Pre-Existing Condition Insurance Plan Has Just 8,011 Enrollees
WASHINGTON -- The health care reform program designed as a stopgap to provide insurance coverage for the uninsurable until the new law's major provisions take effect in 2014 has reached just 8,011 people since its launch this summer.
The Pre-Existing Condition Insurance Plan, run by the federal government in 23 states and state governments in the rest of the country, is for people who have been uninsured for at least six months due to pre-existing conditions like cancer, diabetes, and heart disease.
There are millions of such people, but officials with the Department of Health and Human Services initially said they expected the program to reach 350,000 over the next three years. On Friday, HHS said that after just a few months, it's too difficult to predict how many people will be covered, and that estimates of the eligible population are sketchy.
"It's challenging to get precise data on these types of individuals because not everyone knows they have a pre-existing condition because a pre-existing condition can mean you're overweight or you have severe cancer," said Richard Popper of HHS. "It's not a well-known number."
The New York Times reported Thursday that enrollment in most states as of Nov. 1 was below 10 percent of capacity. The apparent obstacles to wider enrollment are the program's sometimes steep premiums and the requirement that applicants be uninsured for six months.
Senate Republicans chided the administration when the program missed its launch deadline in June. California only began offering coverage in October. The program is based on the Republicans' core health care reform proposal to expand the role of existing state high-risk pools, which cover 200,000 people in 35 states. The PCIP runs alongside the existing state high-risk pools, offering more generous benefits and cheaper premiums.
Liz Fowler, Director for Policy in the Health Department's Office of Consumer Information, said the department was proud of how quickly it had rolled out the PCIP, especially compared with the time it took states to set up their earlier high-risk pools.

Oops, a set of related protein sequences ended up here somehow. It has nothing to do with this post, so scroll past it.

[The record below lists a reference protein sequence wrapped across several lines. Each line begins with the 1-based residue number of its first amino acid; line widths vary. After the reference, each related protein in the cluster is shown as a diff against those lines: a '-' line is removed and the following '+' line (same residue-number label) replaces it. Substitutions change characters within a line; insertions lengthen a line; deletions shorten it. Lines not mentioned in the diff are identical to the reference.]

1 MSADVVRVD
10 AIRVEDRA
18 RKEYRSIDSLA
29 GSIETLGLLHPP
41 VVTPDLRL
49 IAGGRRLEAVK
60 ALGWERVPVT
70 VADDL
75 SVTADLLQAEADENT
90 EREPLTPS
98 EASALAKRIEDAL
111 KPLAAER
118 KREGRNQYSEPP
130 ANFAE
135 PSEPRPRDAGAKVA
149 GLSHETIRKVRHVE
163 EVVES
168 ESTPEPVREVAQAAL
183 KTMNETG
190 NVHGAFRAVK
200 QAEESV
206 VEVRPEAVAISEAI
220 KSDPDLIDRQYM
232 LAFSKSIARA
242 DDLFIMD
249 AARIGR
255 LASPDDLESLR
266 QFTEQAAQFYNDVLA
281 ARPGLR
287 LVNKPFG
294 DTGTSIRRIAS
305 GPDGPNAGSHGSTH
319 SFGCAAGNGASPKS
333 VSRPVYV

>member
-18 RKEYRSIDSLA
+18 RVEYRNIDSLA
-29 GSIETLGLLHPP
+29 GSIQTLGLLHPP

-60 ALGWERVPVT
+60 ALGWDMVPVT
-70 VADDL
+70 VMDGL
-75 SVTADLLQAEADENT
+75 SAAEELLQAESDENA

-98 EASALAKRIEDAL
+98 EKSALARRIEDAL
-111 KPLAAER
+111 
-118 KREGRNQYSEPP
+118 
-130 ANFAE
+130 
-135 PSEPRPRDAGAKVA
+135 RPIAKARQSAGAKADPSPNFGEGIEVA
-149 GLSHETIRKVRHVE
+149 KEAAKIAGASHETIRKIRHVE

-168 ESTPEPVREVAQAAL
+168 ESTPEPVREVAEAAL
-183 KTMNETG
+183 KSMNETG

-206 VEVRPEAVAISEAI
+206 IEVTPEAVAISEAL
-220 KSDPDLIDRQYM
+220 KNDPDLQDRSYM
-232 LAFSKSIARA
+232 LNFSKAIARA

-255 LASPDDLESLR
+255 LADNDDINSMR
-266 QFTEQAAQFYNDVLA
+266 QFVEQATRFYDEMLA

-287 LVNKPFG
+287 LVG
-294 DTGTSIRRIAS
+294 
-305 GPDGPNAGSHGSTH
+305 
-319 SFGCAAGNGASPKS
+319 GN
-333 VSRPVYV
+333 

"A good comparison for just how quickly we were able to establish this program is to compare it to the time it took to establish high-risk pools that predated PCIP," said Fowler. "Those pools took more than a year to set up and sometimes several years to establish. These new PCIP programs were all established in a few months. The point is, we're proud of where we are."
The Health Department's Jay Angoff announced in a blog post that HHS would be providing new coverage options starting next year: "the Standard Plan, the Extended Plan, and the Health Savings Account eligible plan." Angoff wrote that families with eligible children will be able to enroll them at child-only rates.
Angoff wrote about a Denver woman named Johanna "who lost her insurance coverage after she lost her job... After she was diagnosed with depression, she found it impossible to obtain health insurance because depression is considered a pre-existing condition." The woman is now covered by the PCIP in Colorado, where the state runs the program and premiums range from $115 for children to $806 for a 60-year-old.
The new enrollment figures provided by HHS for the PCIP as of Nov. 1 represent the first update since the beginning of August, when only a few thousand people had even applied.
HHS refused to provide any more info before Thursday, despite numerous requests.